Recreation Department Social Program Supervisor Teresa Masayesva creates a yellow rose out of icing.

Ladies Enjoy a Night of Cake Decorating

By Tasha Silverhorn
Au-Authm Action News

The Recreation Department of the Salt River Pima-Maricopa Indian Community held the seventh installment of its “special-interest” classes for 2012-13 on Monday, February 25. These classes are designed to offer new and exciting topics every month. The first was held in October, and the last class will be held in May.

The two-part class in February, instructed by Recreation Department Social Program Supervisor Teresa Masayesva, taught people how to create a beautiful homemade decorated cake. Seven women attended.

Masayesva began by showing examples of different icing consistencies and explained how you want a smooth frosted cake to serve as the background for your decorations.

“The most traditional form of icing [in decorated cakes] is the butter cream, because that is [substantial enough] to hold the best decorations, such as the flowers and borders,” said Masayesva. “Nowadays people like the whipped-cream icing, which is tasty, but [it] won’t hold your decorations very well, or it melts,” said Masayesva. “The thin icing, which feels light and fluffy, the thin icing is what you use to write [messages] with and ice your cake with. The medium icing is for [making] the borders of the cake. The stiffer icing will be used for your flowers, such as roses. It needs to be cold and stiff, but as [you work with it and] it gets warm, it gets difficult to make your flowers [because] they start to melt.”

Masayesva prepared round cakes for each student and showed them how to prepare their cakes for decorating. First, the students removed a thin slice off the top of their cakes to make them nice and level (see sidebar).

If you simply want to frost a cake with icing, you can do that with a spatula and any prepared icing. Then if you want to be fancy in decorating your cake, it’s good to use a pastry bag (decorating bag) filled with your icing and fitted with a special decorating tip to squeeze the icing through. Masayesva demonstrated how to prepare a decorating bag. She cut off the tip of the bag so the icing could flow through and fitted the end with a coupler, which is a device that lets you switch to different decorating tips without having to change the bag. She selected a decorating tip and showed how to lock the tip in place on the coupler. Then she filled the bag with the icing and showed how to gently squeeze out the icing.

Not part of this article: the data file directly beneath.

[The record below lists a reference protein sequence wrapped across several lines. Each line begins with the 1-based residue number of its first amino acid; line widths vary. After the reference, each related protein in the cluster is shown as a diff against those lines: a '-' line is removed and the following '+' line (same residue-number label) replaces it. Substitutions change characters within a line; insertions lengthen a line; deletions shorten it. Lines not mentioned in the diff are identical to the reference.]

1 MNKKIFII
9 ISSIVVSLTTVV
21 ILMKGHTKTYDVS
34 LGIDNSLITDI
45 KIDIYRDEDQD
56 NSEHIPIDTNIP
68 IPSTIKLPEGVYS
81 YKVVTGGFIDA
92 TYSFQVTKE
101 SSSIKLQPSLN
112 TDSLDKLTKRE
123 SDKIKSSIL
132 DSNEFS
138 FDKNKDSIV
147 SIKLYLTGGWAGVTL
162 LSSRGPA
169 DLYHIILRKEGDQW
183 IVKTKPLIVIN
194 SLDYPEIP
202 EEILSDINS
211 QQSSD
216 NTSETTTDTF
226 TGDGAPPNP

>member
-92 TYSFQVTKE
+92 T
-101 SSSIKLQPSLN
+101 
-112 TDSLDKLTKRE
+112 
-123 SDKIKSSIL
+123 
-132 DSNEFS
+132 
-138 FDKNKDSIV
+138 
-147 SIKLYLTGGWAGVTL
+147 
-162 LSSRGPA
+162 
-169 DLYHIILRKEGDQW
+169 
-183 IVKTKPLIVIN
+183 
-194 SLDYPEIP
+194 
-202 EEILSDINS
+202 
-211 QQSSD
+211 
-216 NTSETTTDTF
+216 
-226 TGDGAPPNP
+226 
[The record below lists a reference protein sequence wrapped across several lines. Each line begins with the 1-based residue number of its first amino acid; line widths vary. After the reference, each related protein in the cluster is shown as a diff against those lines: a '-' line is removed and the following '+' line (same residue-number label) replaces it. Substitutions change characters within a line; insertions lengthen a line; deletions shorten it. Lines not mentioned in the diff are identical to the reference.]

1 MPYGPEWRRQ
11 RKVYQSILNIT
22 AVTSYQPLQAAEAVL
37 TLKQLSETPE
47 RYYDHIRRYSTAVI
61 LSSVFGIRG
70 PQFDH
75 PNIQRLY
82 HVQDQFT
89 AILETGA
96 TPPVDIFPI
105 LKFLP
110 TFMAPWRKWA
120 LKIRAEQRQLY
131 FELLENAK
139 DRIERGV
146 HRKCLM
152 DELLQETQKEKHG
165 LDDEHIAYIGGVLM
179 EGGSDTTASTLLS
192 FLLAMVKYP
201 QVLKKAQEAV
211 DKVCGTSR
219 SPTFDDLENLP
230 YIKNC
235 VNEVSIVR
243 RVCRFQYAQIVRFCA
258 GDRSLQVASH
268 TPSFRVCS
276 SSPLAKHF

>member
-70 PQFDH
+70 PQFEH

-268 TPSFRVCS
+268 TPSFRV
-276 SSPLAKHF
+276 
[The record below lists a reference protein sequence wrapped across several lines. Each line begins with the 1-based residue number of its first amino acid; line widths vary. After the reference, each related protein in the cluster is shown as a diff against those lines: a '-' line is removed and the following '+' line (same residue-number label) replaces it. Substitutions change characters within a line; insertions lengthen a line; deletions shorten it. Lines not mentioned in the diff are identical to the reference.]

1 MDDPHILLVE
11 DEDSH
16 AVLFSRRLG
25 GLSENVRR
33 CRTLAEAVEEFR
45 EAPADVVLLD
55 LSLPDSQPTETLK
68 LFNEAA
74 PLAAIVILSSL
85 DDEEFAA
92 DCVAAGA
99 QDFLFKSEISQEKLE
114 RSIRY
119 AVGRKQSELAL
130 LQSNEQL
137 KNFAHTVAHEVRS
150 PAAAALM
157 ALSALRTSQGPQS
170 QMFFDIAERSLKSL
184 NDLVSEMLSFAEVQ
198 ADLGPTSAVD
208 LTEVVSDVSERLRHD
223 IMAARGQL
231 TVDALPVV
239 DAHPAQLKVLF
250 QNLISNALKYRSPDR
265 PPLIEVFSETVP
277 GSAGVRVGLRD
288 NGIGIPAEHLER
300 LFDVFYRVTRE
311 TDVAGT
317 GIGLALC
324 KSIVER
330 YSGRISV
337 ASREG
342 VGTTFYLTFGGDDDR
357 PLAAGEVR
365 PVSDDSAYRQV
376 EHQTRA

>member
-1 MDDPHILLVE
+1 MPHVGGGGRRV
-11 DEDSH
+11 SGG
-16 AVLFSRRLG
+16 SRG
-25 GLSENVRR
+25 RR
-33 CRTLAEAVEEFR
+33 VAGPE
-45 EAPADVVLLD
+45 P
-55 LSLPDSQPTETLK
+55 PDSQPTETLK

When icing a cake, Masayesva recommends positioning the bag and starting at the outside edge of the cake’s top layer. After icing the edges, place a scoop full of icing on top of the cake and use a spatula to spread it toward the edges, working your way out from the middle.

The next step is to ice the sides of the cake. Masayesva said that you can use a regular or offset spatula on the sides, but you have to be careful about pulling crumbs from the cake into the icing. Using a decorating bag with a tip does the job while preventing crumbs in your icing.

For a nice, polished cake you can put decorations on, Masayesva showed how to smooth out the icing. First, let the cake sit for a while so the icing hardens a little. When you can touch the icing without leaving an imprint, place a piece of parchment paper on top of the cake and glide a spatula over it with gentle pressure. Work across the top and continue with the sides.

With their frosted cakes all prepared, the students were ready to move on to the next step: preparing icing in their choice of color for the cake’s border decoration. After figuring out which color they preferred, the students practiced how to make a shell border. Once they mastered that, they tried making some flower decorations including stars, swirls and roses.

In the second session of the class, the students ventured further in learning how to make different flower decorations and how to decorate cakes with fondant, a type of covering made from icing.

Past special-interest classes have included making greeting cards, 15-minute meals, grilling, keychain beading, loom beading, hip-hop dancing and cupcake decorating. The class schedule continues through May, and the remaining classes feature cartooning, tumbling and hair braiding. Students may sign up on a first-come, first-served basis; some classes have limited space available.

For more information, call the Recreation Department at (480) 362-6360.

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